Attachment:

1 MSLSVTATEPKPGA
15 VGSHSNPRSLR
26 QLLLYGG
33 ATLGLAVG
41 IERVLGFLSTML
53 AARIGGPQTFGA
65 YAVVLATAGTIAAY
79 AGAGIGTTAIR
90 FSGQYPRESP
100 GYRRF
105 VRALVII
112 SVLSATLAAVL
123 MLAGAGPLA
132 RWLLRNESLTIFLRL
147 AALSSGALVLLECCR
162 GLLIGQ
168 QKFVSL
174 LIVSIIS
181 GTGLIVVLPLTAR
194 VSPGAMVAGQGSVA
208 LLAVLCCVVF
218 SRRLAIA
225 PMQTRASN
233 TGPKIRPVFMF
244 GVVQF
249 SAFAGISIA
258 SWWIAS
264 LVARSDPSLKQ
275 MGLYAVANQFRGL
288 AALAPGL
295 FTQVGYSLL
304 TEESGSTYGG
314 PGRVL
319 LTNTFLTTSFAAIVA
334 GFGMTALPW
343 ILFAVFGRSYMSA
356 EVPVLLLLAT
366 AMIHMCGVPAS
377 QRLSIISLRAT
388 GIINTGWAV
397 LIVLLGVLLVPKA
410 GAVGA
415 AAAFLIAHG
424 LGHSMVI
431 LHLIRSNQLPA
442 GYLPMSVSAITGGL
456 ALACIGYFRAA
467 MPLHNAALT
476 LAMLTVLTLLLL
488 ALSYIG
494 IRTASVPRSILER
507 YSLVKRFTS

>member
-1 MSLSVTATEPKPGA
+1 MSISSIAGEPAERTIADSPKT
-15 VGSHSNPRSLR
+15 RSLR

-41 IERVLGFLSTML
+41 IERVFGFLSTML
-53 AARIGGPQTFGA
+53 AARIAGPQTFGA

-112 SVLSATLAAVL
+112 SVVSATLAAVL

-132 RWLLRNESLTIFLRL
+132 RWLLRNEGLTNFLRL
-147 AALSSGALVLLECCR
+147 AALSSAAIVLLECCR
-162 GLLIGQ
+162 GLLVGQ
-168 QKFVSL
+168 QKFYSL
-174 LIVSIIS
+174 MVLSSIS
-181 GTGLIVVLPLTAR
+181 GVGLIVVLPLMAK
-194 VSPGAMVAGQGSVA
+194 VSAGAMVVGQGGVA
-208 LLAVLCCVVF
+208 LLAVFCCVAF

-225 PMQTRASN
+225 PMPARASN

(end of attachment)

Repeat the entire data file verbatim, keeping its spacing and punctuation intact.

1 MSLSVTATEPKPGA
15 VGSHSNPRSLR
26 QLLLYGG
33 ATLGLAVG
41 IERVLGFLSTML
53 AARIGGPQTFGA
65 YAVVLATAGTIAAY
79 AGAGIGTTAIR
90 FSGQYPRESP
100 GYRRF
105 VRALVII
112 SVLSATLAAVL
123 MLAGAGPLA
132 RWLLRNESLTIFLRL
147 AALSSGALVLLECCR
162 GLLIGQ
168 QKFVSL
174 LIVSIIS
181 GTGLIVVLPLTAR
194 VSPGAMVAGQGSVA
208 LLAVLCCVVF
218 SRRLAIA
225 PMQTRASN
233 TGPKIRPVFMF
244 GVVQF
249 SAFAGISIA
258 SWWIAS
264 LVARSDPSLKQ
275 MGLYAVANQFRGL
288 AALAPGL
295 FTQVGYSLL
304 TEESGSTYGG
314 PGRVL
319 LTNTFLTTSFAAIVA
334 GFGMTALPW
343 ILFAVFGRSYMSA
356 EVPVLLLLAT
366 AMIHMCGVPAS
377 QRLSIISLRAT
388 GIINTGWAV
397 LIVLLGVLLVPKA
410 GAVGA
415 AAAFLIAHG
424 LGHSMVI
431 LHLIRSNQLPA
442 GYLPMSVSAITGGL
456 ALACIGYFRAA
467 MPLHNAALT
476 LAMLTVLTLLLL
488 ALSYIG
494 IRTASVPRSILER
507 YSLVKRFTS

>member
-1 MSLSVTATEPKPGA
+1 MSISSIAGEPAERTIADSPKT
-15 VGSHSNPRSLR
+15 RSLR

-41 IERVLGFLSTML
+41 IERVFGFLSTML
-53 AARIGGPQTFGA
+53 AARIAGPQTFGA

-112 SVLSATLAAVL
+112 SVVSATLAAVL

-132 RWLLRNESLTIFLRL
+132 RWLLRNEGLTNFLRL
-147 AALSSGALVLLECCR
+147 AALSSAAIVLLECCR
-162 GLLIGQ
+162 GLLVGQ
-168 QKFVSL
+168 QKFYSL
-174 LIVSIIS
+174 MVLSSIS
-181 GTGLIVVLPLTAR
+181 GVGLIVVLPLMAK
-194 VSPGAMVAGQGSVA
+194 VSAGAMVVGQGGVA
-208 LLAVLCCVVF
+208 LLAVFCCVAF

-225 PMQTRASN
+225 PMPARASN